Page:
EU Parliament approves law to slash trucks’ carbon footprint

By Thomson Reuters Apr 10, 2024 | 12:18 PM

By Kate Abnett

BRUSSELS (Reuters) – The European Parliament voted on Wednesday to pass a law to reduce carbon dioxide emissions from trucks, which will require most new heavy-duty vehicles sold in the EU from 2040 to be emissions-free.

The law will enforce a 90% cut in CO2 emissions from new heavy-duty vehicles by 2040 – meaning that manufacturers will have to sell a large share of fully CO2-free trucks, to offset any remaining sales of new CO2-emitting vehicles.

“We are providing clarity for one of the major manufacturing industries in Europe and a strong incentive to invest in electrification and hydrogen,” said Green European Union lawmaker Bas Eickhout, Parliament’s lead negotiator on the policy.

To attempt to pull the transport sector in line with climate change targets, truck manufacturers will also have to reduce the CO2 emissions of their fleets 45% by 2030 and 65% by 2035.

New urban buses must be zero-emission by 2035.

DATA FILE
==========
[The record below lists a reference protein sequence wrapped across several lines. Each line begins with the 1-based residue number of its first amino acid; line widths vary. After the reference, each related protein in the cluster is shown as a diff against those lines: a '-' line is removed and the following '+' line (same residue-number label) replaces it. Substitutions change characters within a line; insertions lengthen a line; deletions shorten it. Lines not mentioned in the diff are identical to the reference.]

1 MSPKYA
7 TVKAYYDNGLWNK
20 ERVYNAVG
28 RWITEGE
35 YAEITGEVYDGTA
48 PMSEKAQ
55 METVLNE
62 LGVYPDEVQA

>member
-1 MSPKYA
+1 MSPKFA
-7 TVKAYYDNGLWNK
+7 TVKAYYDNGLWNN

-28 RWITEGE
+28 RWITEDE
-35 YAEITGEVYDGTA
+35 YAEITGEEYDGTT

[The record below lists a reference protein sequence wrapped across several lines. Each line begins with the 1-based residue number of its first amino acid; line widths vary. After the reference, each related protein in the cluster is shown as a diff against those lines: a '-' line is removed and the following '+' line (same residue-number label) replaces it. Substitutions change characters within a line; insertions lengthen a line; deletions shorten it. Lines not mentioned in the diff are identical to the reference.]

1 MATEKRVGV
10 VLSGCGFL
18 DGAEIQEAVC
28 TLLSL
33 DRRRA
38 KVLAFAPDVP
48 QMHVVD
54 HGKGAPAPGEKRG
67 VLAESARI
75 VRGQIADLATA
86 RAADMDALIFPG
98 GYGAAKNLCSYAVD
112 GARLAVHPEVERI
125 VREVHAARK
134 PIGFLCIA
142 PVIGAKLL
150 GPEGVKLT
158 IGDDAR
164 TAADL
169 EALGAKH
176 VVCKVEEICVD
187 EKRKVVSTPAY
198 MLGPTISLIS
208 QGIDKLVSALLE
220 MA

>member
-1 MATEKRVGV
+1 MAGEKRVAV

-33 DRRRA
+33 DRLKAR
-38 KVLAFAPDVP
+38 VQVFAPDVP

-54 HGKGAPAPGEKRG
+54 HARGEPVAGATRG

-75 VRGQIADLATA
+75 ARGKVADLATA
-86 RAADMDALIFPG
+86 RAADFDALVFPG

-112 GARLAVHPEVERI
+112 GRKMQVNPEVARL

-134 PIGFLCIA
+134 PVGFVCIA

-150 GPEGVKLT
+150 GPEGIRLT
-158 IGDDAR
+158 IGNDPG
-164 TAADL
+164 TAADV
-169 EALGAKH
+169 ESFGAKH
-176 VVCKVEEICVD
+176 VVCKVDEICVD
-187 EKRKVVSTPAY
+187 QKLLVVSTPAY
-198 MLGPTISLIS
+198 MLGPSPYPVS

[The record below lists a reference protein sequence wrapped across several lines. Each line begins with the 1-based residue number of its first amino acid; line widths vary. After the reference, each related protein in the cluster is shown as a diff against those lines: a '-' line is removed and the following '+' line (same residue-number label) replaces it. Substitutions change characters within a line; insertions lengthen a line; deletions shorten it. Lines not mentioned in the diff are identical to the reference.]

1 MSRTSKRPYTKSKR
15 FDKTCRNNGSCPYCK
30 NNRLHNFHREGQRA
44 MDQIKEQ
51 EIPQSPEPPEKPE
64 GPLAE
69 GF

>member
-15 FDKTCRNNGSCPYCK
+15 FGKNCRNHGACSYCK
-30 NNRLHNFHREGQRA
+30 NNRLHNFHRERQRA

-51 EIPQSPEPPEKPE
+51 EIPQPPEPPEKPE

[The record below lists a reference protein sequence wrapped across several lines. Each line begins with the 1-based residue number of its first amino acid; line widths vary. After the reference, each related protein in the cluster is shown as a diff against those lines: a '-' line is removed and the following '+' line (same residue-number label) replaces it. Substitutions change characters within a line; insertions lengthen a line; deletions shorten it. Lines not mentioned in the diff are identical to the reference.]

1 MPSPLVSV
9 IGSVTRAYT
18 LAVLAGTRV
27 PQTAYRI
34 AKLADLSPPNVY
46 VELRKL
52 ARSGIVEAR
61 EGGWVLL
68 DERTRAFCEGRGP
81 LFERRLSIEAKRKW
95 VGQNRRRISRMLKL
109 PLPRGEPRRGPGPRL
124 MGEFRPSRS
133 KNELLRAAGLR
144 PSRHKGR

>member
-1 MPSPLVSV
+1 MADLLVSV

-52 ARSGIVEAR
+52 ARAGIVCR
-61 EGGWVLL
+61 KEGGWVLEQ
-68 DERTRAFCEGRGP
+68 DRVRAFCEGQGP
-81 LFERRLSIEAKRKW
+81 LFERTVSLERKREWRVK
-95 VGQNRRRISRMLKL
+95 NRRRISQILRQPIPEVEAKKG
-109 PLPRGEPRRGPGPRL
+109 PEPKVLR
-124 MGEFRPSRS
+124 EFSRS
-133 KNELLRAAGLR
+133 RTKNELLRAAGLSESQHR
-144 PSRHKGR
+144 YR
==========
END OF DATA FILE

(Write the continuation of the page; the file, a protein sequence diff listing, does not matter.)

The policy passed despite opposition from centre-right lawmakers who had wanted it to allow more combustion engine trucks to be sold beyond 2040, if they ran on CO2 neutral fuels.

“Today is a bad day for Europe as an industrial location. This law does not include a guarantee that vehicles running on CO2 neutral fuels can be registered in the future,” said Jens Gieseke, a German lawmaker from the European People’s Party.

Europe’s automotive industry giant Germany had made similar complaints. The policy still needs final approval from EU countries – a step that is, usually, a formality and approves a law with no changes.

To win Germany’s backing, EU countries already added a preamble to the law which said the European Commission would consider developing rules in future to count trucks running on CO2 neutral fuels towards the targets.

Most trucks on Europe’s roads currently run on diesel.

Climate-neutral fuels like e-kerosene or e-methanol are made by synthesizing captured CO2 emissions and hydrogen. They can be used in existing combustion engine vehicles, but remain hardly used today and are far more expensive than conventional CO2-emitting fuels.

(Reporting by Kate Abnett, Editing by William Maclean)